Cancer pain self-management in the context of a national opioid epidemic: Experiences of patients with advanced cancer using opioids

Desiree R Azizoddin* (Corresponding Author), Robert Knoerl, Rosalind Adam, Daniela Kessler, James A. Tulsky, Robert A. Edwards

*Corresponding author for this work

Research output: Contribution to journalArticlepeer-review

Abstract

Background: The U.S. opioid epidemic has prompted dramatic changes in public attitudes and regulations governing opioid prescribing. Little is known about advanced cancer patients’ experiences using opioids in the context of the epidemic.
Methods: We conducted semi-structured interviews with patients with advanced cancer and evaluated their experiences self-managing chronic pain with opioids. Two authors coded the interview transcripts; the larger team used thematic and framework analytic methods for qualitative analysis.
Results: We interviewed 26 patients between May 2019-April 2020. Patients consistently described the negative impact of the opioid epidemic on their ability to self-manage pain.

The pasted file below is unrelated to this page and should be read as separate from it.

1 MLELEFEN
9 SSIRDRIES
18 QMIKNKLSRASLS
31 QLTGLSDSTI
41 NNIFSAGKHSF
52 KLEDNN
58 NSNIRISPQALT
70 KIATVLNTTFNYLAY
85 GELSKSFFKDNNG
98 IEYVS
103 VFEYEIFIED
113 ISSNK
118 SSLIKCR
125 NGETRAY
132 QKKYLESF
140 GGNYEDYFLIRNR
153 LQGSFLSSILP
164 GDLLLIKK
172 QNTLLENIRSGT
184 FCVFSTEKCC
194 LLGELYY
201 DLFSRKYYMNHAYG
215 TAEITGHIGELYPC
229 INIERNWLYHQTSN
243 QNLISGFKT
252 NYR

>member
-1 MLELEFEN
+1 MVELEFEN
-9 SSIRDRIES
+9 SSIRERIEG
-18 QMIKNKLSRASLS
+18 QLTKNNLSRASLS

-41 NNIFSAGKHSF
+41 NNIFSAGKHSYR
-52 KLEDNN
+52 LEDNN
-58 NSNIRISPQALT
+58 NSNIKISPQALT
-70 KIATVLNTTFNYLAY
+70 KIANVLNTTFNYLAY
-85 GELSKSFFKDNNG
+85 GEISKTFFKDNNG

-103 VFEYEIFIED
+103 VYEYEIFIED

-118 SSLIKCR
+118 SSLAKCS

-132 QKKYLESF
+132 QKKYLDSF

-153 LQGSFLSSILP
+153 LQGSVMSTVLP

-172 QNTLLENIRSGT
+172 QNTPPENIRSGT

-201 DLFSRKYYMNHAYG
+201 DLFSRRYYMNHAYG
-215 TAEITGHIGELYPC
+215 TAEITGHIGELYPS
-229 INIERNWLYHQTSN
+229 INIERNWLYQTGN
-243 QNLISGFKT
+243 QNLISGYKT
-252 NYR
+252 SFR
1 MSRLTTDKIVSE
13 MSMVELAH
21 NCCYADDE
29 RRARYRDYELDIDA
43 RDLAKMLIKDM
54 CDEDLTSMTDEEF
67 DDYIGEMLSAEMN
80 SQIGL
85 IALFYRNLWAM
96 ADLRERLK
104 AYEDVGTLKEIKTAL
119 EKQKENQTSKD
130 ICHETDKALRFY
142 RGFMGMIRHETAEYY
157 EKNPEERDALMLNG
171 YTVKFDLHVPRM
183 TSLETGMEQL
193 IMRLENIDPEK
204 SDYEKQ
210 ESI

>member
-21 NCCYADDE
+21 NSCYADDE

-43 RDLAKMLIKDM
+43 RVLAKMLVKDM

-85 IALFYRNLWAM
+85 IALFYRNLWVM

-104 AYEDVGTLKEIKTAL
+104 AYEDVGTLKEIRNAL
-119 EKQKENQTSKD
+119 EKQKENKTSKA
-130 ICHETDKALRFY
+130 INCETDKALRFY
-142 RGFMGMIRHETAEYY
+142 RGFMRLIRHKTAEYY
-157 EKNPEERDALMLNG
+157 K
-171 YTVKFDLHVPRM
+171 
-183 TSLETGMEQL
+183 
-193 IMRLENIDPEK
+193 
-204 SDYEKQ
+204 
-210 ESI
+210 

Negative media coverage and personal experiences with the epidemic promoted stigma, fear, and guilt surrounding opioid use. As a result, many patients delayed initiating opioids and often viewed their decision to take opioids as a moral failure, describing this as “caving in.” Patients frequently managed this internal conflict through opioid-restricting behaviors (e.g. skipping or taking lower doses). Stigma also impeded patient-clinician communication; patients often avoided discussing opioids, or purposely conveyed underusing them to avoid being labeled a “pill seeker.” Patients experienced structural barriers to obtaining opioids such as prior authorizations, delays in refills, or being questioned by pharmacists about their opioid-use. Barriers were stressful, amplified stigma, interfered with pain control, and reinforced ambivalence about opioids.
Conclusion: The U.S. opioid epidemic has stigmatized opioid use and undermined pain
management in individuals with advanced cancer. Interventions seeking to alleviate cancer pain should attend to the multiple, negative influences of the opioid crisis on patients’ ability to selfmanage.
Original languageEnglish
JournalCancer
Publication statusAccepted/In press - 1 Mar 2021

Keywords

  • Opioid
  • cancer
  • chronic pain
  • cancer pain
  • judgment
  • qualitative research
  • mass media

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